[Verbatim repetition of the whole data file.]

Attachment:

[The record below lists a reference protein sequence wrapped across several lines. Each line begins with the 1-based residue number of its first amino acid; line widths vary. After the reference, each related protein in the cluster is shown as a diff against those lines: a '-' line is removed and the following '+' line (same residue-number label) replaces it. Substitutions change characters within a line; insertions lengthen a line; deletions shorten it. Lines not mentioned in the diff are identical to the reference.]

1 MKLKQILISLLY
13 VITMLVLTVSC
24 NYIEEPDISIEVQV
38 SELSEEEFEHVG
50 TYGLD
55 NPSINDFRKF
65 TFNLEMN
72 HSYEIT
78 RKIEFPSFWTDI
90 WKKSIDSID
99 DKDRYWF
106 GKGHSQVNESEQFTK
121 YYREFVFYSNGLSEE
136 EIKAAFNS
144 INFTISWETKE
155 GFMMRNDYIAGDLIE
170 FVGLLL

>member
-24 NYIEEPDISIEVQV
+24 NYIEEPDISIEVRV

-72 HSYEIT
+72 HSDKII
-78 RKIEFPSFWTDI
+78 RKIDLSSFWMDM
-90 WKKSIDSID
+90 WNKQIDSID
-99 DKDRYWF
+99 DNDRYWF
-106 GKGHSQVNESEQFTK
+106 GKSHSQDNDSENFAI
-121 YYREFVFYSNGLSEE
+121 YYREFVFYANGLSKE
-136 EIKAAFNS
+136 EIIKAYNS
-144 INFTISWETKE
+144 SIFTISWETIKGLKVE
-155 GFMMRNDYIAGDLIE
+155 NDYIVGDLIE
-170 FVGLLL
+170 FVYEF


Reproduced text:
[The record below lists a reference protein sequence wrapped across several lines. Each line begins with the 1-based residue number of its first amino acid; line widths vary. After the reference, each related protein in the cluster is shown as a diff against those lines: a '-' line is removed and the following '+' line (same residue-number label) replaces it. Substitutions change characters within a line; insertions lengthen a line; deletions shorten it. Lines not mentioned in the diff are identical to the reference.]

1 MKLKQILISLLY
13 VITMLVLTVSC
24 NYIEEPDISIEVQV
38 SELSEEEFEHVG
50 TYGLD
55 NPSINDFRKF
65 TFNLEMN
72 HSYEIT
78 RKIEFPSFWTDI
90 WKKSIDSID
99 DKDRYWF
106 GKGHSQVNESEQFTK
121 YYREFVFYSNGLSEE
136 EIKAAFNS
144 INFTISWETKE
155 GFMMRNDYIAGDLIE
170 FVGLLL

>member
-24 NYIEEPDISIEVQV
+24 NYIEEPDISIEVRV

-72 HSYEIT
+72 HSDKII
-78 RKIEFPSFWTDI
+78 RKIDLSSFWMDM
-90 WKKSIDSID
+90 WNKQIDSID
-99 DKDRYWF
+99 DNDRYWF
-106 GKGHSQVNESEQFTK
+106 GKSHSQDNDSENFAI
-121 YYREFVFYSNGLSEE
+121 YYREFVFYANGLSKE
-136 EIKAAFNS
+136 EIIKAYNS
-144 INFTISWETKE
+144 SIFTISWETIKGLKVE
-155 GFMMRNDYIAGDLIE
+155 NDYIVGDLIE
-170 FVGLLL
+170 FVYEF